DRUMS By: Langston Hughes
THE POEM I dream of the drums And remember Nights without stars in Africa. Remember, remember! I dream of the drums And remember Slave ships, billowing sails, The Western Ocean, And the landing at Jamestown. Remember, remember! I dream of drums And recall, like a picture, Congo Square in New Orleans. Sunday-the slaves’ one day of “freedom” The juba-dance in Congo Square.
I dream of the drums And hear again Jelly Roll’s piano, Buddy Bolden’s trumpet, Kid Ory’s trombone, St. Cyr’s bajo, They join the drums… And I remember. Jazz! I dream of the drums And remember Africa! The ships! New shore! And drums! Remember! I remember! Remember!
FIGURATIVE LANGUAGE AND SOUND DEVICES �Simile- I recall like a picture Congo Square New Orleans � Repetition of remember, dreams, and drums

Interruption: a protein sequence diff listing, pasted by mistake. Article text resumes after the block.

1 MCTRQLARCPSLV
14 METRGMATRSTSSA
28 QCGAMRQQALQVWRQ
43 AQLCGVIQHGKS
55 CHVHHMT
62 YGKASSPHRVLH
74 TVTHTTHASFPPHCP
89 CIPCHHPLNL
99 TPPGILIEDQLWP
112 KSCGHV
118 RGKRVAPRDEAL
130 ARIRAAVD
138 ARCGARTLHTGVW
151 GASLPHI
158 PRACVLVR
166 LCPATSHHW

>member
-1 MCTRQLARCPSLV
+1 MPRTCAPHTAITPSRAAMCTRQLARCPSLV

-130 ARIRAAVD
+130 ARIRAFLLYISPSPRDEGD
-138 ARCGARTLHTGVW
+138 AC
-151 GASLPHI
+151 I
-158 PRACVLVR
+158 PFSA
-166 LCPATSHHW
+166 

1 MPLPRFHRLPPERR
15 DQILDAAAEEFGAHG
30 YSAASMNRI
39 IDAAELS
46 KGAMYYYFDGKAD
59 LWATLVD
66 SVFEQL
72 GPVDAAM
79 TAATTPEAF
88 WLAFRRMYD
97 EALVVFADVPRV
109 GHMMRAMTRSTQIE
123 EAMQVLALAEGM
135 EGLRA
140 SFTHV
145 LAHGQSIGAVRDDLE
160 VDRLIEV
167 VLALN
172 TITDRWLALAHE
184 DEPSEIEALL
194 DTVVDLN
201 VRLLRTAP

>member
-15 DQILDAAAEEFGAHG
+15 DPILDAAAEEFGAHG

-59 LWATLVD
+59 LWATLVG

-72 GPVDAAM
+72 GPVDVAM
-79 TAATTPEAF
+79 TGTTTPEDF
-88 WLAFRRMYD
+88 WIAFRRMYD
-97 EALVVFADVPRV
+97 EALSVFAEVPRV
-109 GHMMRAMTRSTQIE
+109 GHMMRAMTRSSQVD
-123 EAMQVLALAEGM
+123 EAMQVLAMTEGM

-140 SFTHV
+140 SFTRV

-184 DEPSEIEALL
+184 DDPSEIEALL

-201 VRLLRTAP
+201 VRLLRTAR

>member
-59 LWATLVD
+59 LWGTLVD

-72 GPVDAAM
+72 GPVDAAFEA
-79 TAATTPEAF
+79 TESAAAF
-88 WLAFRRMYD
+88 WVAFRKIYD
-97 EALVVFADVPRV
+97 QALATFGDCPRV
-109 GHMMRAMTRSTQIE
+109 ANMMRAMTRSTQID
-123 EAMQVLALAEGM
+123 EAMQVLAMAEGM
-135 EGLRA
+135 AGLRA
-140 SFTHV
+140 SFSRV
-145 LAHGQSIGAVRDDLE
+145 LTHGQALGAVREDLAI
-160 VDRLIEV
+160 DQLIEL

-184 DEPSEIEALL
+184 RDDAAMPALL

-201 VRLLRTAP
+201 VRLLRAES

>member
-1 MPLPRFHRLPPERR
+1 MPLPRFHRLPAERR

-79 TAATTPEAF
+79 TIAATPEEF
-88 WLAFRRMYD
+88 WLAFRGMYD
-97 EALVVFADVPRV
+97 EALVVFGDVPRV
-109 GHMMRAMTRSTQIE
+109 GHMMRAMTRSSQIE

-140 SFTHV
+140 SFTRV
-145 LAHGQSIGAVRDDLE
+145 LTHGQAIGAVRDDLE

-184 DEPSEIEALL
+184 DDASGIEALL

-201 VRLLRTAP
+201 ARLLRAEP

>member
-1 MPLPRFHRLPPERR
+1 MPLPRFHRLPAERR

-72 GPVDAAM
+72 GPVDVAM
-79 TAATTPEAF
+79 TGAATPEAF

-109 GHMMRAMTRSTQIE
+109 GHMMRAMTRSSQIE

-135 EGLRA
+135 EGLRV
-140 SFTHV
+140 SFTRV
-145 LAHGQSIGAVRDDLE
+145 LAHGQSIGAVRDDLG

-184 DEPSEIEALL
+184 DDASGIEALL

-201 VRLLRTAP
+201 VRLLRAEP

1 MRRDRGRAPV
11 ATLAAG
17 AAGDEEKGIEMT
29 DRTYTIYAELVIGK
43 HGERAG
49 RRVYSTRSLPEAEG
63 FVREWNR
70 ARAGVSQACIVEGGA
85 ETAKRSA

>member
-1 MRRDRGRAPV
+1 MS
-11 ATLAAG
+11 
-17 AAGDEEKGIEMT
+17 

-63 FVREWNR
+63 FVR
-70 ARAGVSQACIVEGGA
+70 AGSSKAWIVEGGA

IMAGERY � Nights without stars in Africa � Billowing sails � Jelly roll’s piano � The landing at Jamestown � The juba-dance in congo square � Sunday-the slaves one day of freedom
JACK LONDON CONNECTION In Jack London’s stories a common motif that he uses is atavism. He frequently has characters remember instincts and past lives or ancestors. In our poem Langston Hughes is talking about the memories of his ancestors and family. One example is when Buck has the dreams about his ancestor laying by the fire with the hairy man. One example of Langston Hughes ancestors memories is “the landing at Jamestown”. He did not live through this ancestors did. Jack London and Langston Hughes share a common theme of Atavism.
ATAVISM CONNECTION Atavism is an evolutionary throwback. An example of atavism is when someone recalls the memories of past ancestors. In Drums Langston Hughes is writing about the memories of his past ancestors or different events that his ancestors went through.
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